The CHEERS Project

Where and when did chemical elements like oxygen and iron form in the Universe? And how do they get mixed into interstellar matter and form stars and planets? These are the driving questions behind the CHEERS project, the CHEmical Enrichment RGS Sample.

One of the best ways to study chemical enrichment on the scale of the universe is to look at the X-ray emission of the gas in clusters of galaxies. In their X-ray spectra we can detect features of nitrogen, oxygen, neon, magnesium, silicon, sulphur, argon, calcium, chromium, manganese, iron and nickel. These elements are the most abundant in the universe apart from hydrogen and helium. We can not only detect these elements, but we can also measure their abundance.

The CHEERS project started with the acceptance of a very large observing program with ESA's X-ray observatory XMM-Newton. We obtained 1.6 million seconds of exposure time (about 19 days) on a total of 11 clusters of galaxies. Together with data from the XMM-Newton archive we compiled a sample of 44 clusters with good quality RGS spectra.

Since we obtained the data, we have studied the 44 clusters in many different aspects. The list of published scientific papers can be found here. The papers do not only report results on the chemical enrichment, but also discuss turbulence in the hot gas and its thermal properties.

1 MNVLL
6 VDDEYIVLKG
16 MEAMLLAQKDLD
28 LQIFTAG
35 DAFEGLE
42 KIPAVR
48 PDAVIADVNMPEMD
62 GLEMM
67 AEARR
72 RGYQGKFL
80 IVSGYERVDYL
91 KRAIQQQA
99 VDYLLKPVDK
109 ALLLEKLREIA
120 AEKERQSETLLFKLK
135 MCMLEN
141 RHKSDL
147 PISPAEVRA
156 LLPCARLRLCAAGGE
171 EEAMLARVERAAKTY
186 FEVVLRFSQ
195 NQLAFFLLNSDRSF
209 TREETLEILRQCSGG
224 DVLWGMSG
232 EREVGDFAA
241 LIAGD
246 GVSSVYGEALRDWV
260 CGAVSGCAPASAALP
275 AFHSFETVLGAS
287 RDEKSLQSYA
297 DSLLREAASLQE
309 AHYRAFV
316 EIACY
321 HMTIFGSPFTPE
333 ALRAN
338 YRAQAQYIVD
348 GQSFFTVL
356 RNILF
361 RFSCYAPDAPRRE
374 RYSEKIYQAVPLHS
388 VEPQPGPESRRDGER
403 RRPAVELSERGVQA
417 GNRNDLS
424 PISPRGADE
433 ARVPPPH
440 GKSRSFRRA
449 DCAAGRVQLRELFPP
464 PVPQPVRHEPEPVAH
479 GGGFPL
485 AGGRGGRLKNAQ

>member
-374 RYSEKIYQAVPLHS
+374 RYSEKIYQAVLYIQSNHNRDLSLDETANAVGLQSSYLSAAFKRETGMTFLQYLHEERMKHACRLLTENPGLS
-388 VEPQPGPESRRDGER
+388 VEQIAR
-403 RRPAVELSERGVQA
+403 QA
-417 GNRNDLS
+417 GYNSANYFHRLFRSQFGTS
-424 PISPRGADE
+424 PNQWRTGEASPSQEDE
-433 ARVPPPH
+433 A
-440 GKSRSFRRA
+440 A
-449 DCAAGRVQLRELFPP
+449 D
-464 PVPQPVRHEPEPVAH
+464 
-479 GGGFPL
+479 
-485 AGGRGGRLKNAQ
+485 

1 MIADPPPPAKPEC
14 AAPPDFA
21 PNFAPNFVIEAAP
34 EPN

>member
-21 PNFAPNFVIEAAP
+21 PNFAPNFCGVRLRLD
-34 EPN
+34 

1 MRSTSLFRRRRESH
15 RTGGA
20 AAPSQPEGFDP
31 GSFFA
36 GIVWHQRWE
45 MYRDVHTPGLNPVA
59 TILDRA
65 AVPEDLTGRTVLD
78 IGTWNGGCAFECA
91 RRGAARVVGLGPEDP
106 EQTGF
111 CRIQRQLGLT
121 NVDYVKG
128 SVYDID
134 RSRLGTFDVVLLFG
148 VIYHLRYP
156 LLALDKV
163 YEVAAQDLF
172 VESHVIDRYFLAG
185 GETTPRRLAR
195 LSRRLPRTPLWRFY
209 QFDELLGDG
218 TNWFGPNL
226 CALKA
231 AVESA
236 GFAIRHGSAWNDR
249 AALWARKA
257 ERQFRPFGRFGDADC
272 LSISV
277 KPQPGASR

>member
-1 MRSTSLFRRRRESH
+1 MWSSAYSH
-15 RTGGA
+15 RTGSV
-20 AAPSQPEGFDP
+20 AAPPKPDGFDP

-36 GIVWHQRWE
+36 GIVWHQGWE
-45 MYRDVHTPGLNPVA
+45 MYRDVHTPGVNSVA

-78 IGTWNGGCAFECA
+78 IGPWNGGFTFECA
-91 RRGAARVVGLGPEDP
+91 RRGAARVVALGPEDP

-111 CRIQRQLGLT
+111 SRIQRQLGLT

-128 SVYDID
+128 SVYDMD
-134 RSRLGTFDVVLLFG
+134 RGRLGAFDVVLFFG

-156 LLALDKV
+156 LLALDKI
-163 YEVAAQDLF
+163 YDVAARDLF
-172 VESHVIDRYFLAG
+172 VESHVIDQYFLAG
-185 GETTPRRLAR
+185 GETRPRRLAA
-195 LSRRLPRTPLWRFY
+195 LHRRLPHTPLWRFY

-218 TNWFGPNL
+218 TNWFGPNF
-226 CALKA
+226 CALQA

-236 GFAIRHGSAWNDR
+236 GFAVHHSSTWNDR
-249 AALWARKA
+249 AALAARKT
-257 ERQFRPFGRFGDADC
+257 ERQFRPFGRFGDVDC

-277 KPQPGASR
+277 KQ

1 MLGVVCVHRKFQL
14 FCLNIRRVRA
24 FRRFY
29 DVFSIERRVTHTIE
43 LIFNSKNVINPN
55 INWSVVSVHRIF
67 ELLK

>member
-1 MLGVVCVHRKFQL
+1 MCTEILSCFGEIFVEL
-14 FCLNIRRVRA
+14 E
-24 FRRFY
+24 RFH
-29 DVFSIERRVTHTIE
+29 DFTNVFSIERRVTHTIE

Image courtesy Ciro Pinto.

The image above shows all the X-ray images of the clusters in the CHEERS sample. (Image courtesy: Ciro Pinto).

The work has been done in an international collaboration. The members of the collaboration are listed on the right.

About the PI

Jelle de Plaa studied Astrophysics at Utrecht University from 1998-2002 and did his PhD at SRON from 2002-2007 (see Thesis). In the years between 2007 and 2009 he worked as a post-doc at Delft Technical University. Since 2009, he is back at SRON and currently employed as Senior Software Design Engineer in the Astrophysics programme.


  • September 10-11, 2013, Utrecht
  • March 24-25, 2014, Bonn
  • July 15-16, 2014, Utrecht
  • March 11-12, 2015, Bonn


SRON Netherlands Institute for Space Research
Jelle de Plaa
Sorbonnelaan 2
3584 CA Utrecht